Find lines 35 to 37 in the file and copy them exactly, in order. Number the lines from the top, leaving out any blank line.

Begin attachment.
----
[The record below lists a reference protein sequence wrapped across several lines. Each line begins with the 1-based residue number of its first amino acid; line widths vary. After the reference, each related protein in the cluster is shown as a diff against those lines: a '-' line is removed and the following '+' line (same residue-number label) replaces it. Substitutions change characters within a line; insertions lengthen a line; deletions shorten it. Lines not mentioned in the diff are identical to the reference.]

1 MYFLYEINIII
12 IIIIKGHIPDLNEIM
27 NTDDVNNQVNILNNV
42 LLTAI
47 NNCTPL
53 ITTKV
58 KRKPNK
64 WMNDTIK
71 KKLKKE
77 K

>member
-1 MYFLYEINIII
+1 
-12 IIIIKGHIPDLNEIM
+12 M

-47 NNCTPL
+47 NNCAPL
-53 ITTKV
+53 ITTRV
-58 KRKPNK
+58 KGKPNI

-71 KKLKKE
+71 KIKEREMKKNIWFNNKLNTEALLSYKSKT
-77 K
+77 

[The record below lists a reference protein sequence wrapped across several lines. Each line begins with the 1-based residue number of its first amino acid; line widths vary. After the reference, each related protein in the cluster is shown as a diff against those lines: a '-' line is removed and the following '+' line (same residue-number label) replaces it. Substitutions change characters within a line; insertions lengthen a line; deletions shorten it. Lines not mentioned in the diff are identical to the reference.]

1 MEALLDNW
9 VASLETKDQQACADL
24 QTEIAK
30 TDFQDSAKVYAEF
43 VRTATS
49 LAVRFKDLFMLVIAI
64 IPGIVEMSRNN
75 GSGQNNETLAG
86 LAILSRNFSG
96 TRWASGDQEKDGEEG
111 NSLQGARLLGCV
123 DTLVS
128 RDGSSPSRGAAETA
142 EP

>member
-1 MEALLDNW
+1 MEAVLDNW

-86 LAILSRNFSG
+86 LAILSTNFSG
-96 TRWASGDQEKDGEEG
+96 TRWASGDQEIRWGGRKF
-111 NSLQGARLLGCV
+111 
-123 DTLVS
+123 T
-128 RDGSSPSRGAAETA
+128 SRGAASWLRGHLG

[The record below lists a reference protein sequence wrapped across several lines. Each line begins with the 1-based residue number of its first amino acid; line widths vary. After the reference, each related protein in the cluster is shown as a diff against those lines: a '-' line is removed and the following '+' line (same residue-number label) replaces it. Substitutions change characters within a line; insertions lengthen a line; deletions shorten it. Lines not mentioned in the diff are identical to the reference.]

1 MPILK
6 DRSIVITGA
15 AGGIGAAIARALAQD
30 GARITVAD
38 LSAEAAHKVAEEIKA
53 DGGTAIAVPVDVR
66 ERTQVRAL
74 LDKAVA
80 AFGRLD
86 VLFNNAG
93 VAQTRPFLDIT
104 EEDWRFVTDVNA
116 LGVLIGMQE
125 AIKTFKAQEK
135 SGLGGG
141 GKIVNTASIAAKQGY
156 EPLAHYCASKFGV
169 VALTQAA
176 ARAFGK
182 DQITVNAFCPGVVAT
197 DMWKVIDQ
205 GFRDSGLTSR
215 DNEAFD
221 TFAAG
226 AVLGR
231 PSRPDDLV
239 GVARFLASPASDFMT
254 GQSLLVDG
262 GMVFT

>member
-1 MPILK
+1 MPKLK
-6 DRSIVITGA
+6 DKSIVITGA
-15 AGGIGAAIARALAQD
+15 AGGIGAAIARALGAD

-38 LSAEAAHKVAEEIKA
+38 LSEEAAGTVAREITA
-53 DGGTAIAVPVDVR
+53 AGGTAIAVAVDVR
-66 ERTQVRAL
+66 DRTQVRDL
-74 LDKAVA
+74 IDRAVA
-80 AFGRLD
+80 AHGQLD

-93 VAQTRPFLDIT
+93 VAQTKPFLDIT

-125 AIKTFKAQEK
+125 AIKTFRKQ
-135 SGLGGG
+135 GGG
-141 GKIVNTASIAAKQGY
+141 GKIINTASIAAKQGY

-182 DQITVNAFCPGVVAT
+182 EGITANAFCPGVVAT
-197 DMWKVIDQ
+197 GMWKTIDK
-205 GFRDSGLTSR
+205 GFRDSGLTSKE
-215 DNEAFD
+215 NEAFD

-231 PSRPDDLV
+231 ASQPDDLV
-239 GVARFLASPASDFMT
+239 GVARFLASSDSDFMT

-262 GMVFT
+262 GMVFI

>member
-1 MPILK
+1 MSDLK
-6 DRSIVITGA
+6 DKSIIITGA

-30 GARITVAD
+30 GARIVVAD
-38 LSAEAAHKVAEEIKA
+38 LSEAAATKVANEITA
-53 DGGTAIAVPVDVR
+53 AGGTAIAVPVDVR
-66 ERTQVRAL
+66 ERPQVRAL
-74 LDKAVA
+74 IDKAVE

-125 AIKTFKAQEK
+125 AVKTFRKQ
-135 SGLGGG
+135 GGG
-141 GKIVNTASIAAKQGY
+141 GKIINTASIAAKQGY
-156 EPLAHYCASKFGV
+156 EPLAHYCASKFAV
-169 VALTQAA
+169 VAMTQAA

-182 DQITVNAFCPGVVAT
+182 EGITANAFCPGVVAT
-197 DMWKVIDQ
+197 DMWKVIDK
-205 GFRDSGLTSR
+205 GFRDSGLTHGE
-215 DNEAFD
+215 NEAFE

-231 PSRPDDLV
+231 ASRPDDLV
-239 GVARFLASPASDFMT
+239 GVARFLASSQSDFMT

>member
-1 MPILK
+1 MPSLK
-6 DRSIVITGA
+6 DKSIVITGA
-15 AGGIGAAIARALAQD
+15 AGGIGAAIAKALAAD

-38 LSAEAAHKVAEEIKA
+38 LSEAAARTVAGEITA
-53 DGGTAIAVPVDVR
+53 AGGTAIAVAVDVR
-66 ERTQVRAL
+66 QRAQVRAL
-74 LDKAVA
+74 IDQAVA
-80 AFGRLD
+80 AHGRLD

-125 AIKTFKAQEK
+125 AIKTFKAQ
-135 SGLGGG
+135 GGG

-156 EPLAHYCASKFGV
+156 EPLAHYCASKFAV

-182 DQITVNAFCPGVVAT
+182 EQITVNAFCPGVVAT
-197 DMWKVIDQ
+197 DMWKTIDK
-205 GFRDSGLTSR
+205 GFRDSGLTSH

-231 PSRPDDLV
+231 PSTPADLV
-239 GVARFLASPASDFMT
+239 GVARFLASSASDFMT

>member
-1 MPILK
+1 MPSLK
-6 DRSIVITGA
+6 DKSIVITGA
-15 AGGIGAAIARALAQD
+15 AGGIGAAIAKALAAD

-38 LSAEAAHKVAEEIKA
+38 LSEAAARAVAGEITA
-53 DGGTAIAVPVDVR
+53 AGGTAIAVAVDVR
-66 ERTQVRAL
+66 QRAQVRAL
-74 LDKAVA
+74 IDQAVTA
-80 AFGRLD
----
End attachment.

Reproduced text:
75 GSGQNNETLAG
86 LAILSRNFSG
96 TRWASGDQEKDGEEG